|Copyright Peter Mauss. No usage without permission.|
|Copyright Peter Mauss.
No usage without permission.
|Copyright Peter Mauss, No usage without permission.|
is the line I like to walk in my work.” Dan Snow
Diamond Mines is set in a beech grove about 1/2 mile walk through a woodland in Tranekaer, Denmark (TICKON Sculpture Park). Among the vertical trunks of the trees and the fluctuating canopy of branches that filter the sunlight, the trapezoidal shape of Diamond Mines is a stark contrast. The frame adheres to a strict geometry, while the inside appears random.
The inside spaces or cells resonate. They captivate in the same way a spider web is endlessly fascinating. They might be burial plots or spaces for ceremonial objects or abstract forms. I enjoyed the endless mystery surrounding the piece.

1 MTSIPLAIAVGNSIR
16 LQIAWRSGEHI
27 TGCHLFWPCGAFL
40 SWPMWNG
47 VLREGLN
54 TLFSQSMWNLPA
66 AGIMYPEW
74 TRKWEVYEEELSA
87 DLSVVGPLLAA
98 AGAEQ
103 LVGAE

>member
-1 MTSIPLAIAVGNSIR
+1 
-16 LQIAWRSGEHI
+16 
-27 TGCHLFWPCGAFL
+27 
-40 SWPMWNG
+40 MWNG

from Mending Wall
I don’t know what Dan Snow asks himself about what he is walling in or walling out. I feel confident in saying he considers how a pile of ordinary stones can make a work of art. And for me, he succeeds in that intention.
A BRIEF NOTE ON TICKON
When I heard about Tickon, I imagined a place like Storm King in Upstate New York. A sculpture park with large pieces spread out over the landscape surrounded by parkland. Tickon has nothing in common with Storm King. It is a wild place. Unlike, the Danish landscape which is tidy, Tickon’s heart is in the unfettered, open, and raw environment. When I mentioned Tickon to a few Danes, each one made a particular point of talking about its setting. The lack of cultivation and minimal tending. It’s a very unique Danish landscape.
and now DAN SNOW